Mountain goat, ichneumon percnopterus, by South African killdeer (Capra aegagrus), a natural predator.” He says this is only one reason for the decline of the deadly alpaca:
“Those goats are very destructive as they do not do well on marginal grasslands, and are great at breaking down that standing crop with their hooves.”
The eyes of an alpaca have a triple layer of tissue, and a relatively “good” eye is likely to see what an alpaca would have seen in its natural environment. He tells The Telegraph:
“The barrier is the high level of alpaca hair that makes it difficult for an alpaca to see in the dark,” notes Burton. “We also found that the microorganisms are more active when there is more sunshine.”
Alpaca get through over 80 times their body weight per day of stored hair, which can be 3,000 to 5,000 pounds per square yard.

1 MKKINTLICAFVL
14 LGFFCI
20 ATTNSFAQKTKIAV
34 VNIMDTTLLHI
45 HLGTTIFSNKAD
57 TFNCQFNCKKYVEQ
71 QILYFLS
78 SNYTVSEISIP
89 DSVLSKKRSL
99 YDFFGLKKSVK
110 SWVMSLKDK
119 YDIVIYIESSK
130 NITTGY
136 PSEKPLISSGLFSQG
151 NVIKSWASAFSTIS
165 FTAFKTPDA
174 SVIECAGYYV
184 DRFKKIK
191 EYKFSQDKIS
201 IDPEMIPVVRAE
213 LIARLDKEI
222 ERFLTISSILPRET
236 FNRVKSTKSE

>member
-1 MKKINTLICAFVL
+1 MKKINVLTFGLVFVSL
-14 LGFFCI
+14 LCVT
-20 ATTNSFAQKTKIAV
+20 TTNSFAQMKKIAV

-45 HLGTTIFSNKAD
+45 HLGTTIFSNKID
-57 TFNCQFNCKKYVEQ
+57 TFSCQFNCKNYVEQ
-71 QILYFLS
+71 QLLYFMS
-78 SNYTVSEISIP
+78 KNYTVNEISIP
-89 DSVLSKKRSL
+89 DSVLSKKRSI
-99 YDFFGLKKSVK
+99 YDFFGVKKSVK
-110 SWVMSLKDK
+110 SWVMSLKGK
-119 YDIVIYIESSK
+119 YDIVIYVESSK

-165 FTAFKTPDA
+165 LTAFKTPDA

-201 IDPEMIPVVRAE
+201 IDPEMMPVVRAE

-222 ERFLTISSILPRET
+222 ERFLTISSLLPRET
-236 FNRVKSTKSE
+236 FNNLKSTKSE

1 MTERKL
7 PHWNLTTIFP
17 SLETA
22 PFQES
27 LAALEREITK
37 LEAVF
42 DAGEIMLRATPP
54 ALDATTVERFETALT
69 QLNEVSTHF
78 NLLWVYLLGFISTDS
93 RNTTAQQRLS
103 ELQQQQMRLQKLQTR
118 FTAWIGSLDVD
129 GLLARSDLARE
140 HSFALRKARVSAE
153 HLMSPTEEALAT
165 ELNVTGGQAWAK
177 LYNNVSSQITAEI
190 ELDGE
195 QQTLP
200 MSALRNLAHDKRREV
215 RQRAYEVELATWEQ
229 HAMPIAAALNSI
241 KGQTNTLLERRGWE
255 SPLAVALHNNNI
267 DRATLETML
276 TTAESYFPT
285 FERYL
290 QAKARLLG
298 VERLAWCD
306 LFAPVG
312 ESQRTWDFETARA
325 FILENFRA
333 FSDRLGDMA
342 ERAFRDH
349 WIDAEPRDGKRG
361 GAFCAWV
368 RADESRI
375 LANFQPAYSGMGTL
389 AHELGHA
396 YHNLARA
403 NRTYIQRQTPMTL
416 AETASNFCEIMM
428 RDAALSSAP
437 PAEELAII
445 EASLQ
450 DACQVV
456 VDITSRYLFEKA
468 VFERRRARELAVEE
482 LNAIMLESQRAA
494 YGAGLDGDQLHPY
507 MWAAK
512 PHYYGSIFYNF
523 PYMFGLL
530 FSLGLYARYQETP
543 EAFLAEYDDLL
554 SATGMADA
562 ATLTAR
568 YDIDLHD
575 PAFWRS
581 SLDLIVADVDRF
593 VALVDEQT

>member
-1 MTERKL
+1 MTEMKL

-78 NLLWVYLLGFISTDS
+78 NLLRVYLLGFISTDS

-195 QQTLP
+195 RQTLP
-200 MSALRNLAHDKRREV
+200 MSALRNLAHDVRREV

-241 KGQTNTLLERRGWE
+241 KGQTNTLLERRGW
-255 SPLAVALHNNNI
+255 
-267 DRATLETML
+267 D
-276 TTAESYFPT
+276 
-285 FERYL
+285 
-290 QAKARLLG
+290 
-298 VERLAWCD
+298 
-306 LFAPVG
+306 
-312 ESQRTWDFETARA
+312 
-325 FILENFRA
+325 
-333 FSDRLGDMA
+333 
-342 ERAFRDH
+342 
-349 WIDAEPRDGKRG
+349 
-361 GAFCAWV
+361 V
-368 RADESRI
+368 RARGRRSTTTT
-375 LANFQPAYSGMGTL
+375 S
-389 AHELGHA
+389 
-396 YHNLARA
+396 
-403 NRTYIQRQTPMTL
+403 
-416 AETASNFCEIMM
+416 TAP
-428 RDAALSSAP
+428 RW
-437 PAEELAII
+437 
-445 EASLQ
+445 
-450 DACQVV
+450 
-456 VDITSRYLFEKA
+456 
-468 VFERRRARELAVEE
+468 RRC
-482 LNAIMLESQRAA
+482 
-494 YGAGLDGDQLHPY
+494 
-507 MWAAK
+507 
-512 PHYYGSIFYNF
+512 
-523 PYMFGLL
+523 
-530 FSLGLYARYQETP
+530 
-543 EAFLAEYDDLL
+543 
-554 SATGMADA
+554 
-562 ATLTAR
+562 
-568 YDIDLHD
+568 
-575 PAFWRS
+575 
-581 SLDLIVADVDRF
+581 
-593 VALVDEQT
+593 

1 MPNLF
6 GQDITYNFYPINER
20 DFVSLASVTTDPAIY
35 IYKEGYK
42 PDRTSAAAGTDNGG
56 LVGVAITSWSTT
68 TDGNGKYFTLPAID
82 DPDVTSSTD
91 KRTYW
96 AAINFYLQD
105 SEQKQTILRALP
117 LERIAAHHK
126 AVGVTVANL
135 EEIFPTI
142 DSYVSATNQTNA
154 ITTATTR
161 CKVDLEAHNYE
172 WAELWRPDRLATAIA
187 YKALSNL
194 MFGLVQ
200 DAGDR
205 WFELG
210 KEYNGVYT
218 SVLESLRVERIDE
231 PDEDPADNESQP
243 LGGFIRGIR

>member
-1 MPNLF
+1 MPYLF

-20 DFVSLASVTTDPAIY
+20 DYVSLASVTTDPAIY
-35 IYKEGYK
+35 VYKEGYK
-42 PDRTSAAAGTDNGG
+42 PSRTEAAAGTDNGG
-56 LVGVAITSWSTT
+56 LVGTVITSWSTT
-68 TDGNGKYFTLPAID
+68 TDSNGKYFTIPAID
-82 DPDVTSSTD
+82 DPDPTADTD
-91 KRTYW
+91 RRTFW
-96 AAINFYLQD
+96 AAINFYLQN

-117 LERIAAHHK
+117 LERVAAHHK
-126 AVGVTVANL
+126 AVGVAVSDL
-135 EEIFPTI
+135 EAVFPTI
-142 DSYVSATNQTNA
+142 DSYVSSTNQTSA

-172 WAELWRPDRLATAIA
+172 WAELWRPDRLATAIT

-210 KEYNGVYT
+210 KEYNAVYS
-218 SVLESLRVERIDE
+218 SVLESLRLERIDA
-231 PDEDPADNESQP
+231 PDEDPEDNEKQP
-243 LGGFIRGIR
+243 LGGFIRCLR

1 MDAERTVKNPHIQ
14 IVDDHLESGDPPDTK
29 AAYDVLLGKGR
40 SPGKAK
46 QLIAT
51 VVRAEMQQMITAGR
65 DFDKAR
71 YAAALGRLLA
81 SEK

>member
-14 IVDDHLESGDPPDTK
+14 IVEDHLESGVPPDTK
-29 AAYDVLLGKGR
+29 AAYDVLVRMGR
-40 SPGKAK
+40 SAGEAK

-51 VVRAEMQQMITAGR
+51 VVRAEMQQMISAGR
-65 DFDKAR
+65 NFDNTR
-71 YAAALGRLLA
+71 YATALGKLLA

He says the results suggest that humans and alpacas are a match made in nature. “We think this shows that the two species are able to co-exist very well,” says Burton.
Perhaps the greatest challenge is getting enough sunlight to alpacas, which require 500 square feet per day of pasture to grow.
But there is a solution: now that the fence is gone, herding tours are now available to visitors with livestock.
“People used to be scared to bring their cattle through the fence to go to the area,” Wilson said. “Now they’ve seen it for themselves, and they realize it’s a beautiful, untouched part of the park that they can visit.
“When people come to the park with their cattle they get that oomph when they see the herds all there. It’s really special.”